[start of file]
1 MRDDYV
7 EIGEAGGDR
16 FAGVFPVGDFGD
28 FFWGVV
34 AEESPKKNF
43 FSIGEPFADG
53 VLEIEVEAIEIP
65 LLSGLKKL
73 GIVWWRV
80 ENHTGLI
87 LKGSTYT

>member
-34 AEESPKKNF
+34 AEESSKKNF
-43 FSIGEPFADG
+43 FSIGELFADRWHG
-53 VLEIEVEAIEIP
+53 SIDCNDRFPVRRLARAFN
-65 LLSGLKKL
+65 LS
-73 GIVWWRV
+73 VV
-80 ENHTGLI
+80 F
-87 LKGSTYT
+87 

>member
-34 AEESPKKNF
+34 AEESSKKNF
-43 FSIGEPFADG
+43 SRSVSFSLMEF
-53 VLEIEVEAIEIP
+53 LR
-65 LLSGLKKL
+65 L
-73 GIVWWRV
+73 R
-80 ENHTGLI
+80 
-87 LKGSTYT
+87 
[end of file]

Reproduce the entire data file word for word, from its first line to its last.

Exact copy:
1 MRDDYV
7 EIGEAGGDR
16 FAGVFPVGDFGD
28 FFWGVV
34 AEESPKKNF
43 FSIGEPFADG
53 VLEIEVEAIEIP
65 LLSGLKKL
73 GIVWWRV
80 ENHTGLI
87 LKGSTYT

>member
-34 AEESPKKNF
+34 AEESSKKNF
-43 FSIGEPFADG
+43 FSIGELFADRWHG
-53 VLEIEVEAIEIP
+53 SIDCNDRFPVRRLARAFN
-65 LLSGLKKL
+65 LS
-73 GIVWWRV
+73 VV
-80 ENHTGLI
+80 F
-87 LKGSTYT
+87 

>member
-34 AEESPKKNF
+34 AEESSKKNF
-43 FSIGEPFADG
+43 SRSVSFSLMEF
-53 VLEIEVEAIEIP
+53 LR
-65 LLSGLKKL
+65 L
-73 GIVWWRV
+73 R
-80 ENHTGLI
+80 
-87 LKGSTYT
+87 